"Red as blood, white as snow, black as a raven's wing…." These three colors appear again and again in folklore the world over, but why? What is it about this triad that exerts such power on our collective imaginations?
Responses to a recent tweet by Pete Buttigieg rightly called out the presidential candidate for his use of the phrase "American Heartland" as "code for white." The incident raises interesting linguistic questions about how we unpack complex cultural metaphors.
What kind of bird are you? (And how do you know?) My penultimate column, "Cowbird/Changeling," is out now in the latest issue of SageWoman Magazine.
There's so much I want to tell you — but how?
This series began with childhood memories of chilly winter nights. As a kid, I remember how the cold seemed to contract around you, drawing you closer to loved ones, making your world seem small enough to hold in the palm of your hand... There was a comfort in having nowhere to go and nothing to do, but also a restlessness and excitement to know that outside, a winter storm was raging.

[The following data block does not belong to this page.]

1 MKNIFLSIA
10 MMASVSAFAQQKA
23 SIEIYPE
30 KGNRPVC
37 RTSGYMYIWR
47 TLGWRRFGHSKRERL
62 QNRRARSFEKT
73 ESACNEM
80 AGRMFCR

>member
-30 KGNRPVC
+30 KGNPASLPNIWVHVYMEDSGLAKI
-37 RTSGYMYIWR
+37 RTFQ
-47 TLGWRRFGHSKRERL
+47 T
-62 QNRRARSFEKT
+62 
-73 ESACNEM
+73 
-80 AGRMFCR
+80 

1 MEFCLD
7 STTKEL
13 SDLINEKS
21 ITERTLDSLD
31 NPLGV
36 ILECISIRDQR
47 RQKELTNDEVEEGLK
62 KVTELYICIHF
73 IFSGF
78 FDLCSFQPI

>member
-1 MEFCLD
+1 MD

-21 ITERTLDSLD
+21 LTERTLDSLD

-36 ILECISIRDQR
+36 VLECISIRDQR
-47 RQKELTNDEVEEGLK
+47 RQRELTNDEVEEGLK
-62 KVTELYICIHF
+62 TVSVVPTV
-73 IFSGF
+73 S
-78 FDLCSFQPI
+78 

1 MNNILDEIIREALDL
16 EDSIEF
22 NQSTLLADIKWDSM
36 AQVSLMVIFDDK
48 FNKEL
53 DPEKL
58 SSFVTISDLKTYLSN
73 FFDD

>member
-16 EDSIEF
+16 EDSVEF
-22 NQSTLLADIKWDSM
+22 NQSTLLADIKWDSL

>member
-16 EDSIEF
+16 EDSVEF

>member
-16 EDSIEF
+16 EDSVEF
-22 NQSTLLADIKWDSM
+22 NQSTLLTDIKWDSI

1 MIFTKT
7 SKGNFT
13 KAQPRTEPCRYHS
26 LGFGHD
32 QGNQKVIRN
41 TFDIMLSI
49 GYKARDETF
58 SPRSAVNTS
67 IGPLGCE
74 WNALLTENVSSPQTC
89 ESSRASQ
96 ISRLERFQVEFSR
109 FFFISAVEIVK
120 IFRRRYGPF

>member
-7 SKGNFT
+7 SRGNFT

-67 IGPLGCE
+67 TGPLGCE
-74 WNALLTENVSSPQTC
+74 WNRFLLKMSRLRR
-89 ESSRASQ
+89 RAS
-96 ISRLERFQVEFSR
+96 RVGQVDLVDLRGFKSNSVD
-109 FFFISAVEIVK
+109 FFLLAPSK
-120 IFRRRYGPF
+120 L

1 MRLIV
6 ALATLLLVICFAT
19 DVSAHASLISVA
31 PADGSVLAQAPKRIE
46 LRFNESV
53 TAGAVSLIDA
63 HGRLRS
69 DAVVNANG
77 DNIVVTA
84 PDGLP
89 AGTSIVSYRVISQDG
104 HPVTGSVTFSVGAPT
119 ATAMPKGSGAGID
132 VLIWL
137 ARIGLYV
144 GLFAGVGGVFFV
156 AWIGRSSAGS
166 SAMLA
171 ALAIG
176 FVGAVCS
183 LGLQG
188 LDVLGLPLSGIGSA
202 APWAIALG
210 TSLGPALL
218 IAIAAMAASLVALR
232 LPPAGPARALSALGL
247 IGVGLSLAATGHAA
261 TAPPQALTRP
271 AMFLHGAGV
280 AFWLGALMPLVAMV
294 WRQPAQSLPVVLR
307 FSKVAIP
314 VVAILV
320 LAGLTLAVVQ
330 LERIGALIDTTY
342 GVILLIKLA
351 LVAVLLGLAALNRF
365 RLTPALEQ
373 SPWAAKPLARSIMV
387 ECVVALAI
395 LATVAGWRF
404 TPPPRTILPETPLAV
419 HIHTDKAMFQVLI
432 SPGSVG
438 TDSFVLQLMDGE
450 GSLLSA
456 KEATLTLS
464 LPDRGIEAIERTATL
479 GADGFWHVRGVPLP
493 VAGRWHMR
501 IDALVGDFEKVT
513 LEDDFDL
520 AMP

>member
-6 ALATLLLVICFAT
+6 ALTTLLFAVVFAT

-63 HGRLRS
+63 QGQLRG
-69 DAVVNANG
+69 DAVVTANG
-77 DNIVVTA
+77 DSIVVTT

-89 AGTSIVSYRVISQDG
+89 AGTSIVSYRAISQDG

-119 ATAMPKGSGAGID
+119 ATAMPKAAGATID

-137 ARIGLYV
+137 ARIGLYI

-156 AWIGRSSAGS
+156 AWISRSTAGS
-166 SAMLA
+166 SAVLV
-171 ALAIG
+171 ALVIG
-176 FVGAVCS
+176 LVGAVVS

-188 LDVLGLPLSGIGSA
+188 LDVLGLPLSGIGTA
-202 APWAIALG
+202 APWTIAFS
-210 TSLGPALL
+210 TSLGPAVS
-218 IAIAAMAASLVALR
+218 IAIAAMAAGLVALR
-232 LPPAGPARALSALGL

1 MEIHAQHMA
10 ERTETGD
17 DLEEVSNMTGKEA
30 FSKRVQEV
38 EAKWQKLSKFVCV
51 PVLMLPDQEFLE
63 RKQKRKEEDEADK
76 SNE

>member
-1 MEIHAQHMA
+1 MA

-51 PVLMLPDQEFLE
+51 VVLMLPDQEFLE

Birches have long been a symbol of new beginnings -- they're a pioneer species, one of the first to regrow in an area after a natural disaster, and their bark contains oils that make it especially good for kindling life-giving fires in the hearth (and heart) during the coldest, darkest months of the year.
Mark Wallace's new book, When God Was A Bird, represents a well-intentioned first step along the path towards Christian animism. Unfortunately, it is the same first step that Christians have been taking for hundreds of years. Can they do better? ...maybe.